Adapting the text

We are using the story of The Big Chapel to speak about the world we live in now. A world where lies and truth become interchangeable and where dangerous rhetoric and who shouts it loudest controls public opinion. It is a story about radicalisation and violence in pursuit of resolution. It is also about how young people represent our best chance for change. 

The events of the book, which take place in a broken chronology over a number of years, now happens in real time and over the course one day. We have condensed the story to be about the forceful taking of Fr. Lannigan’s schools by the Schismatics of the Bishop’s side and the simmering tensions between the two warring factions. This eventually builds to a riot on the town’s cross and eventually the tipping of the balance of power to the Schismatics as they launch an assault on the big chapel to finally remove Lannigan once and for all. The balance of our story moves between scenes of riot and scenes of prayer. Our interior scenes offer quiet, focused exchanges that help to tell the human aspects of the story. Our exterior scenes are raucous, loud interactions that represent the violence and division of the novel.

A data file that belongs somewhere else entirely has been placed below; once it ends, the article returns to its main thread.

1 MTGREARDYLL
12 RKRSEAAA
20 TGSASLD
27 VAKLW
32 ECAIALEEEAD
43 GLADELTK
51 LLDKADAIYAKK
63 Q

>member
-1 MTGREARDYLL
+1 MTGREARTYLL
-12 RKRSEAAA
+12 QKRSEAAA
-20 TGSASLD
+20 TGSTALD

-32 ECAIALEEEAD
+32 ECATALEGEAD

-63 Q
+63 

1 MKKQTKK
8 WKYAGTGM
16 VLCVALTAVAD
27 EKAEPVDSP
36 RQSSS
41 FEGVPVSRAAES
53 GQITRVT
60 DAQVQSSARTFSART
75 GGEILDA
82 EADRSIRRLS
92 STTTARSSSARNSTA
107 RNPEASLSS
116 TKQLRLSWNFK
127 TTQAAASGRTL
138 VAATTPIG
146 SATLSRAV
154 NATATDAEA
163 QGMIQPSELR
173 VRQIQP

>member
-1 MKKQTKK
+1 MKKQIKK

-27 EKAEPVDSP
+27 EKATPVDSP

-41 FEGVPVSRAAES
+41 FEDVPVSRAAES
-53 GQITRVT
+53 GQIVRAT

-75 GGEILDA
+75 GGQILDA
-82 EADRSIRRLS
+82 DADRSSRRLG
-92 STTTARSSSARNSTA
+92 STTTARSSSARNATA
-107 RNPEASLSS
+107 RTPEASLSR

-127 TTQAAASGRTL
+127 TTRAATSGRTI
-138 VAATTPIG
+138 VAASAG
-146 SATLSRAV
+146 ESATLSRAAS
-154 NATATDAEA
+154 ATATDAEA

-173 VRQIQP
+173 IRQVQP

The characters, story and themes of the novel remain the same and the spirit of Kilroy’s work is crucial to our adaptation. However, the experience of The Big Chapel has evolved into something more visceral, emotive and participatory. It is a big, challenging story and our adaptation rises to this challenge by offering a unique, timely take that evokes the scale and ambition of Kilroy’s novel.